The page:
The principle behind the internet is freedom of expression - you allow providers to change the speeds provided based on the websites, and you're marginalising smaller websites, preventing their freedom to expression - since the freedom to expression ensures the freedom to speak without censorship or limitation. You slow the speeds that those sites can be accessed at based on what other sites want and you are limiting them.
    This doesn't force private companies to abandon practical concerns - it stops them from taking money from big sites like Facebook in order to provide faster speeds for those sites, and slower speeds for other sites. Ultimately that can be perverted by major sites to destroy their rival sites or censor sites they don't like. The internet should be a bastion of freedom of expression, set apart from corporate profiteering.
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    It may just be me being slow, but this bill baffles me somewhat.

    (3) Consumers are entitled to:
    (i) Access the lawful Internet content of their choice.
    (ii) Run applications and use services of their choice, subject to the needs of law enforcement.
    (iii) Connect their choice of legal devices that do not harm the network.
    (iv) Competition among network providers, application and service providers, and content providers.

    i through to iii just means that this isn't really net neutrality because of the ever changing definition on what is actually illegal. All this is really doing is stopping service providers censoring the internet, whilst the government retains this ability. The debate surrounding net neutrality is one surrounding censoring the internet as a whole, such as the government blocking thepiratebay. I am aware that campaigners also argue against ISPs providing better speeds to preferred or pre approved websites, but that goes hand in hand with the government, afterall, the discourse regarding downloading usually revolves around reduced capital that companies receive despite the fact that box office figures have risen as expected over the years (or the arctic monkeys shooting straight to number one when their first album was released, despite everyone already having downloaded it). When the governments already in the hands of the private sphere, this is a rather moot bill. You would do better to limit censoring the internet to those facilitating actual crimes, copyright theft would still be covered, just as lending out one of your DVDs is technically against the law (as would child pornography, because online traders typically pay, or make money from advertising), but why does the internet need special protectionism? You dont see the government subsidising security tags for electrical stores or creating special laws that only apply in electrical stores, so the debate around SOPA and PIPA constantly baffles me.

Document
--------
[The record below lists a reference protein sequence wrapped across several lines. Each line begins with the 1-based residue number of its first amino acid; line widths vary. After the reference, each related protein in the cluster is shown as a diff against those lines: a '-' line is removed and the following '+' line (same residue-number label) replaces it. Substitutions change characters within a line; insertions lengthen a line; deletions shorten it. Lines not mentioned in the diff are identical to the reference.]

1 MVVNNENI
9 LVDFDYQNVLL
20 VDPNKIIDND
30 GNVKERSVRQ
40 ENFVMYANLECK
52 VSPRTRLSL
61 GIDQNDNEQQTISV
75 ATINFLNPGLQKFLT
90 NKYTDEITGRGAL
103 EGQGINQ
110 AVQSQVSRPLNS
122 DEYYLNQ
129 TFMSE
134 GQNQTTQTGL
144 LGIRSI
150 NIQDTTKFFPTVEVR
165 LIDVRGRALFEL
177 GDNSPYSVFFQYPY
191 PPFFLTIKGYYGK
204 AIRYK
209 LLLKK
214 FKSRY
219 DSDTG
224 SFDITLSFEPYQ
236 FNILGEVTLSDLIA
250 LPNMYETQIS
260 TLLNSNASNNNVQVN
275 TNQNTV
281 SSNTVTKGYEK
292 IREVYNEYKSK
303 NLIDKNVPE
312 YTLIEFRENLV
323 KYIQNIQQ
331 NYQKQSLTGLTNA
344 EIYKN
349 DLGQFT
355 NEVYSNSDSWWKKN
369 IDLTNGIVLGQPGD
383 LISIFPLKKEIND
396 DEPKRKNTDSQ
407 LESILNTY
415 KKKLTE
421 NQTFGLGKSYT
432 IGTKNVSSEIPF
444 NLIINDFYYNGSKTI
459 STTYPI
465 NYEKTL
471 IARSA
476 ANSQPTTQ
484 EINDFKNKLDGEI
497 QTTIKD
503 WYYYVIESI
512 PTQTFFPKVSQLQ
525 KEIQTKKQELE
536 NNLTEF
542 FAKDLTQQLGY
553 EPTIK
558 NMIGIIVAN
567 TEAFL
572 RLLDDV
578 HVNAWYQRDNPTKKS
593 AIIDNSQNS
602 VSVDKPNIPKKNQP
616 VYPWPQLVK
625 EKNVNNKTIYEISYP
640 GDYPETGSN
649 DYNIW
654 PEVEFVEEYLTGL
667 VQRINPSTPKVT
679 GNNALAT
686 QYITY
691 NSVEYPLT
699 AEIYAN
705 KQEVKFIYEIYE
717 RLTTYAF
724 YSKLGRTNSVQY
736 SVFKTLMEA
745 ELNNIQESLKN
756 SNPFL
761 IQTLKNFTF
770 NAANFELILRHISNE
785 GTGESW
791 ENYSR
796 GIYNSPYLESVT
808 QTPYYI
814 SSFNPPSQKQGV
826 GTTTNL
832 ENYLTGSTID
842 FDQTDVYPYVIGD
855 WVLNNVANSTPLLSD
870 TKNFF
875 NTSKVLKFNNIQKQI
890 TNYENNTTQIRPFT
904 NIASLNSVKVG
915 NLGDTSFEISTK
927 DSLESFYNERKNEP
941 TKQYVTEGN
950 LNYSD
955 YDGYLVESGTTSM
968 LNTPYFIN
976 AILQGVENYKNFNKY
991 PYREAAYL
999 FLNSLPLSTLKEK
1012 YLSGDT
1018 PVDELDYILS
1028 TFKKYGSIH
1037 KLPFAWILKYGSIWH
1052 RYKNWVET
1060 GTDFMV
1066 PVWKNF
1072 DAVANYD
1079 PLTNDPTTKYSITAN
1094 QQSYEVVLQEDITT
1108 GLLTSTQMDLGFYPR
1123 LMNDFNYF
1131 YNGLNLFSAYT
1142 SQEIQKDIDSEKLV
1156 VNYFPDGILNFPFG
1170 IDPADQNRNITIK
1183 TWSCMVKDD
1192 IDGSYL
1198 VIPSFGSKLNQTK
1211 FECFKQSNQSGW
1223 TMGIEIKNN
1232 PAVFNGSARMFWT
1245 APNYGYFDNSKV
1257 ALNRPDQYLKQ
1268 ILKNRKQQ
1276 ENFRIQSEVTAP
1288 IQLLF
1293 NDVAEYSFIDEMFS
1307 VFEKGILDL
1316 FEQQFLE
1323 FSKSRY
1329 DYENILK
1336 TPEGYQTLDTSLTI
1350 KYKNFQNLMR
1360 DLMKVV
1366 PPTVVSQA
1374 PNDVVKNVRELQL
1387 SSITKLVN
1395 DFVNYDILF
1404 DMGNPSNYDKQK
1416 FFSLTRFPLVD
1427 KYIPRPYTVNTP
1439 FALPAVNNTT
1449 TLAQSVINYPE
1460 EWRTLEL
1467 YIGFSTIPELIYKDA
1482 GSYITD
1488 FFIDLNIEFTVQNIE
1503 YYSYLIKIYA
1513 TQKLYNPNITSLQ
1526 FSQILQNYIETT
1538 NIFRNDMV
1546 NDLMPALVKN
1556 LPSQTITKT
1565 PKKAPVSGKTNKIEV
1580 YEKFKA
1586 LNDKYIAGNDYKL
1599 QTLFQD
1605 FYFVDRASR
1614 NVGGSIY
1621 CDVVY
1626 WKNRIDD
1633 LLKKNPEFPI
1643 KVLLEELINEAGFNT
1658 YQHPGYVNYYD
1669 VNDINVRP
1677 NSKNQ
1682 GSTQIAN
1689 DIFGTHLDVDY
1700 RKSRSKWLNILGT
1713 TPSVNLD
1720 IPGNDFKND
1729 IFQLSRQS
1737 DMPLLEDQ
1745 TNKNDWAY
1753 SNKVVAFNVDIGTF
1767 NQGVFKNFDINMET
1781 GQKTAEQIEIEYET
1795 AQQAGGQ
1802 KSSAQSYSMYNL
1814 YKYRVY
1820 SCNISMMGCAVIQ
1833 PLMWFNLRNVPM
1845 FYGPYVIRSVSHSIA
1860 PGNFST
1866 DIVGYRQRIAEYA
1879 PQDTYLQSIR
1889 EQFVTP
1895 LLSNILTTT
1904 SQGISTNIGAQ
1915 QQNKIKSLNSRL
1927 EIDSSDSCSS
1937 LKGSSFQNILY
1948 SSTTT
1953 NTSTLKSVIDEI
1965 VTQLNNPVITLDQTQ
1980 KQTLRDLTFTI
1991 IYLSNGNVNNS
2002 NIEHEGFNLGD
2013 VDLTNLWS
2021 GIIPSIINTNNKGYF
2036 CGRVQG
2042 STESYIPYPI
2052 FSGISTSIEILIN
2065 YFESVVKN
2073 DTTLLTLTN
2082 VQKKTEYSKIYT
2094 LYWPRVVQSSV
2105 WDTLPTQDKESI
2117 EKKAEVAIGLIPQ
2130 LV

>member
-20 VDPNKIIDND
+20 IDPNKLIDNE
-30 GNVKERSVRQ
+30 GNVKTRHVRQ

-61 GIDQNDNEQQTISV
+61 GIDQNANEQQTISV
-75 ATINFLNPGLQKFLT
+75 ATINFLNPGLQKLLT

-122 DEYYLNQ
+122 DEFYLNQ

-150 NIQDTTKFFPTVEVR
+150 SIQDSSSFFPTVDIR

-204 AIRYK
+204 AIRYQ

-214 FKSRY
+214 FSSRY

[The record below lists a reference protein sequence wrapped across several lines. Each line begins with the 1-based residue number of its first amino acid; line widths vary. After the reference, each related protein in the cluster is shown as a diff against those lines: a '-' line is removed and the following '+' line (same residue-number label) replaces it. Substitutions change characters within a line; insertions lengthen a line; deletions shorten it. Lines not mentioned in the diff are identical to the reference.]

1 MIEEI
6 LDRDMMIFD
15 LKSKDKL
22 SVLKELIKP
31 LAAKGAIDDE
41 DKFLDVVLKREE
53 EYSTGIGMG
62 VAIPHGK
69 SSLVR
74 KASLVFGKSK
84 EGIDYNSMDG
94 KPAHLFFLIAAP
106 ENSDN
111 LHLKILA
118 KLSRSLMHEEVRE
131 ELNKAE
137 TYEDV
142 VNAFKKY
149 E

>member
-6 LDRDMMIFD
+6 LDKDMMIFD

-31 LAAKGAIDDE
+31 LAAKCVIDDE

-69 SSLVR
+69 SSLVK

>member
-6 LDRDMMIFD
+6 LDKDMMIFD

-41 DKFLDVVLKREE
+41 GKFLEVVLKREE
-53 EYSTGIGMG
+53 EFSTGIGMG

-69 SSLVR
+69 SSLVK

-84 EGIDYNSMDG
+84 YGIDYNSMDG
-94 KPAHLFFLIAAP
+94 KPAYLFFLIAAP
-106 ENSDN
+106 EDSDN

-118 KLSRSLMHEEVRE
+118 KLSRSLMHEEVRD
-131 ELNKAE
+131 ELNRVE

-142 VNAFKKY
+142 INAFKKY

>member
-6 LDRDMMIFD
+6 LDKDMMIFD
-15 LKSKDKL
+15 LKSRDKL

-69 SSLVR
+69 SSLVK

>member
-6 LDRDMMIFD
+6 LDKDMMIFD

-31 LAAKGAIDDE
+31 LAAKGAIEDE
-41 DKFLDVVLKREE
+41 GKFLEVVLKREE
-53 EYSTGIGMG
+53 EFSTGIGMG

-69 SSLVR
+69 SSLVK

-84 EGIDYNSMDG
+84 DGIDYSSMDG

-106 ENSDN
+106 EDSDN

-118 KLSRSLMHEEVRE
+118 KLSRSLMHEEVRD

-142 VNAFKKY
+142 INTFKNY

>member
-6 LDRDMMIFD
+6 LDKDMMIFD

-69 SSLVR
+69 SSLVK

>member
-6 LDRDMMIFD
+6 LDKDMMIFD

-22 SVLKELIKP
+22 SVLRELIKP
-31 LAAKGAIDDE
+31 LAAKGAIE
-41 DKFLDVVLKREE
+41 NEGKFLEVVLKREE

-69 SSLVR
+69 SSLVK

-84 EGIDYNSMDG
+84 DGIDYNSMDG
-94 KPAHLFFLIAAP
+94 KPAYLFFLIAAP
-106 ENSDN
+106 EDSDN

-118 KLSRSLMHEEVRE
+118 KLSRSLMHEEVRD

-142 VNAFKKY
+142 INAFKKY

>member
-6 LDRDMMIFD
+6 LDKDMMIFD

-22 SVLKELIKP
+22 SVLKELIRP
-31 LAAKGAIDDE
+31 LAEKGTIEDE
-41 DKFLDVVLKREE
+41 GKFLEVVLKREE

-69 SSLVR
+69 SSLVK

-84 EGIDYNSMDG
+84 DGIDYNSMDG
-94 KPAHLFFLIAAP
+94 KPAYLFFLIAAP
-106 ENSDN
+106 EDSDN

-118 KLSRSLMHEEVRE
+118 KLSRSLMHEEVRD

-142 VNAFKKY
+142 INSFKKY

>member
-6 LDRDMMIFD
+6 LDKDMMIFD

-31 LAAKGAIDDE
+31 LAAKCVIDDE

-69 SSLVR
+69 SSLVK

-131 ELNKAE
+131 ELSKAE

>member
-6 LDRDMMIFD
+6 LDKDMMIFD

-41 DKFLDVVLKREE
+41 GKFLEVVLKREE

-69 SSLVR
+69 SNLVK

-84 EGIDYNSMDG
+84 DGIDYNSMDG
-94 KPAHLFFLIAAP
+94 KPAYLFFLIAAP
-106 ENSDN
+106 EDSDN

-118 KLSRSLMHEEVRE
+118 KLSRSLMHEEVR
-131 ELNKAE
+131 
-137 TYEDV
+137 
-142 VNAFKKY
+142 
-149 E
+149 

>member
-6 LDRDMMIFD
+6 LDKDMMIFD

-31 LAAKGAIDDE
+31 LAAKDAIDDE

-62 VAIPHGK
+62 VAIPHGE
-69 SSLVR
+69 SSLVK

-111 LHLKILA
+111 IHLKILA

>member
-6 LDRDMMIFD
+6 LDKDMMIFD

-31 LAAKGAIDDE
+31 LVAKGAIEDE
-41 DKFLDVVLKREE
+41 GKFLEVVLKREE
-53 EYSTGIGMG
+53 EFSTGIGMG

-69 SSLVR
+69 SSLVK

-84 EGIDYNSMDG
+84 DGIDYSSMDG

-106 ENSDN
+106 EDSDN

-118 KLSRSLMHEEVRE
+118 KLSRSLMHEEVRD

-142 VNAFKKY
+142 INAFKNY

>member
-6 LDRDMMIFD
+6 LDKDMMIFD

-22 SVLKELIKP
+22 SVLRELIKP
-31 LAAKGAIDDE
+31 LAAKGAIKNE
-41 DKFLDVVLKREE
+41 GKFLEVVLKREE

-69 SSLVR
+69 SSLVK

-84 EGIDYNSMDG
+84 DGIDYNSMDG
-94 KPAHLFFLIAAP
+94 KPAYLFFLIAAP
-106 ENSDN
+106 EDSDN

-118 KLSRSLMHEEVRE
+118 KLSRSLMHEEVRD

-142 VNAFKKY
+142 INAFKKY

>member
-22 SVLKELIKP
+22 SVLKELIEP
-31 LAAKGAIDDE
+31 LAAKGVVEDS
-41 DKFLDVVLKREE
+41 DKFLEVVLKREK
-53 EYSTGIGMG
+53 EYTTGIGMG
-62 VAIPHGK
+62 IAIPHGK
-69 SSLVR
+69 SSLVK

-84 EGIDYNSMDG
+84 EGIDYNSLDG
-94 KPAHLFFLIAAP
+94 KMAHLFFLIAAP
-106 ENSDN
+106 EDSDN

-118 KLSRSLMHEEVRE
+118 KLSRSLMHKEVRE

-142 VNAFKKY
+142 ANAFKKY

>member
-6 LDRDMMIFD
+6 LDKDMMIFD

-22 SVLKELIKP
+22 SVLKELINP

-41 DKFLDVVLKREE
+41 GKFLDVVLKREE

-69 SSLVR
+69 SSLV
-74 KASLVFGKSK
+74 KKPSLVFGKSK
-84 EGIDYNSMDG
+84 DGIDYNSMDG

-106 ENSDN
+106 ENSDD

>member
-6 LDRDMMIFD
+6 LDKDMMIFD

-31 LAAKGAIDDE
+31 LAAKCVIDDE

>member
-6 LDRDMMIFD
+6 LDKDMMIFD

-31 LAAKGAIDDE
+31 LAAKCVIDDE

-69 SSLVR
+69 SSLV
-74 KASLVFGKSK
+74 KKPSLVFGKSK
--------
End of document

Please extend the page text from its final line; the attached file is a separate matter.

Is there anything that actually calls for the necessity for this bill? Are some service providers actually providing better speeds to preferred websites?
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    To those who don't really understand the issue, or don't care. I'll give you an example.
    You have internet with Virgin Media. Yet you have your TV contract with Sky. You would like to use the Sky Go website to watch live TV over your internet connection. Because Sky are a competitor to Virgin Media, Virgin could theoretically block or slow down traffic to the Sky Go website so you cannot use that service. How exactly is that fair or right?

    There's a graphic that quite a lot of people probably have seen, that is a bit of a joke about charging different amounts based on what website you want to visit. I'll try to find it. Is that really what you want? Oh no sorry, you can't access YouTube unless you pay us an extra £10 a month. Oh, now you want to watch iPlayer? Sorry, an extra £10 a month on top. Etc etc.

    The passing of data over the internet without hindrance is the main point of the internet. If we don't protect that, then there is the chance of ending up in a very dark place.
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    (Original post by D.R.E)
    So if Tesla wrote an article a hundred years ago about how he doesn't want to see any of his inventions used for military purposes because of 'principles', would anyone give a toss?
    That would be a moral principle (which should nonetheless be respected). The one about WWW is not moral. There are good practical reasons for keeping it. As I said, it increases competitition and actually allows for the internet to grow like it has - Facebook, Youtube, Google: all needed net neutrality to enter the market.

    And Im glad you recognise it is a founding principle even if you now don't agree with keeping founding principles.

    (Original post by D.R.E)
    This is a principle of an invention? Besides, freedom of expression does not mean the 'freedom' to have people listen to you equally. You can express yourself as much as you want but forcing private organisations from taking care of their practical concerns for some vague notion of 'principles' is rather silly.